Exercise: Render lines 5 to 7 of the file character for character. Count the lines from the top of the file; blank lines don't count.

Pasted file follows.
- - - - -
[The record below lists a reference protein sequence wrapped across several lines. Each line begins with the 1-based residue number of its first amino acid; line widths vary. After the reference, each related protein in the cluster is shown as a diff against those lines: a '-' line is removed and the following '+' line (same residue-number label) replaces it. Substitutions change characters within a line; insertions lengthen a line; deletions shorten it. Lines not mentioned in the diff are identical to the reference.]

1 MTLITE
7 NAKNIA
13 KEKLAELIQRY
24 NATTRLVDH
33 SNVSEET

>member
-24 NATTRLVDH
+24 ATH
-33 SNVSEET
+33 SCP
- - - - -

24 NATTRLVDH
33 SNVSEET

>member